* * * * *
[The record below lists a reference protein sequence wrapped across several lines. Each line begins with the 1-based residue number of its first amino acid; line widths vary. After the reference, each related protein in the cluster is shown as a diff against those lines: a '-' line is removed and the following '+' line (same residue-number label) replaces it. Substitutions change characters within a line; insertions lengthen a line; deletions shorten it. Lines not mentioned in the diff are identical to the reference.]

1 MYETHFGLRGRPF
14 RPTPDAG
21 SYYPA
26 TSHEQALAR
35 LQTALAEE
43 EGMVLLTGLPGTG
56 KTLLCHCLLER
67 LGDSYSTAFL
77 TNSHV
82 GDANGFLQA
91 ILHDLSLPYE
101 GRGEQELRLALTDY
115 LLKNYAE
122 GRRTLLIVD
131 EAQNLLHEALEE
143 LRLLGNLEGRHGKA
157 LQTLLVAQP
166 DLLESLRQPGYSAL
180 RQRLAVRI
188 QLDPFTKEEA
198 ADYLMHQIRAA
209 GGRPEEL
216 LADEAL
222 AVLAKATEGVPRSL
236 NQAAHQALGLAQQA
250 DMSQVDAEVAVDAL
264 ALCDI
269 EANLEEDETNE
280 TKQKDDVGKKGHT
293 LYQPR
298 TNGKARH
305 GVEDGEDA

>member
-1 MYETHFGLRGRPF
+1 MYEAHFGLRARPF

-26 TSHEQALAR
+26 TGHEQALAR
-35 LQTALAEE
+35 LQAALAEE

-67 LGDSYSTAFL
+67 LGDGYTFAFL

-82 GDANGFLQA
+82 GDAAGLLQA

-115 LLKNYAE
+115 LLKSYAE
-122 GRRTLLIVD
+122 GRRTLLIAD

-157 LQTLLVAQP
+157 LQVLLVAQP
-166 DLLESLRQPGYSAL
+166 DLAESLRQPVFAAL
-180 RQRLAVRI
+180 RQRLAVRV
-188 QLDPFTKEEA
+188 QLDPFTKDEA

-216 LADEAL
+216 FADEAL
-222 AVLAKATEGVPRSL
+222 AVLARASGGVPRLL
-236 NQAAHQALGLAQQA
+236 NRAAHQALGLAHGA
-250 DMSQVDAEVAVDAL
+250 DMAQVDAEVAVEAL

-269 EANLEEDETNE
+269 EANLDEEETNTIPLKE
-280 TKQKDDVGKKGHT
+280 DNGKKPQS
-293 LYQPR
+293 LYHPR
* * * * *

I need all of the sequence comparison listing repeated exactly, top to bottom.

[The record below lists a reference protein sequence wrapped across several lines. Each line begins with the 1-based residue number of its first amino acid; line widths vary. After the reference, each related protein in the cluster is shown as a diff against those lines: a '-' line is removed and the following '+' line (same residue-number label) replaces it. Substitutions change characters within a line; insertions lengthen a line; deletions shorten it. Lines not mentioned in the diff are identical to the reference.]

1 MYETHFGLRGRPF
14 RPTPDAG
21 SYYPA
26 TSHEQALAR
35 LQTALAEE
43 EGMVLLTGLPGTG
56 KTLLCHCLLER
67 LGDSYSTAFL
77 TNSHV
82 GDANGFLQA
91 ILHDLSLPYE
101 GRGEQELRLALTDY
115 LLKNYAE
122 GRRTLLIVD
131 EAQNLLHEALEE
143 LRLLGNLEGRHGKA
157 LQTLLVAQP
166 DLLESLRQPGYSAL
180 RQRLAVRI
188 QLDPFTKEEA
198 ADYLMHQIRAA
209 GGRPEEL
216 LADEAL
222 AVLAKATEGVPRSL
236 NQAAHQALGLAQQA
250 DMSQVDAEVAVDAL
264 ALCDI
269 EANLEEDETNE
280 TKQKDDVGKKGHT
293 LYQPR
298 TNGKARH
305 GVEDGEDA

>member
-1 MYETHFGLRGRPF
+1 MYEAHFGLRARPF

-26 TSHEQALAR
+26 TGHEQALAR
-35 LQTALAEE
+35 LQAALAEE

-67 LGDSYSTAFL
+67 LGDGYTFAFL

-82 GDANGFLQA
+82 GDAAGLLQA

-115 LLKNYAE
+115 LLKSYAE
-122 GRRTLLIVD
+122 GRRTLLIAD

-157 LQTLLVAQP
+157 LQVLLVAQP
-166 DLLESLRQPGYSAL
+166 DLAESLRQPVFAAL
-180 RQRLAVRI
+180 RQRLAVRV
-188 QLDPFTKEEA
+188 QLDPFTKDEA

-216 LADEAL
+216 FADEAL
-222 AVLAKATEGVPRSL
+222 AVLARASGGVPRLL
-236 NQAAHQALGLAQQA
+236 NRAAHQALGLAHGA
-250 DMSQVDAEVAVDAL
+250 DMAQVDAEVAVEAL

-269 EANLEEDETNE
+269 EANLDEEETNTIPLKE
-280 TKQKDDVGKKGHT
+280 DNGKKPQS
-293 LYQPR
+293 LYHPR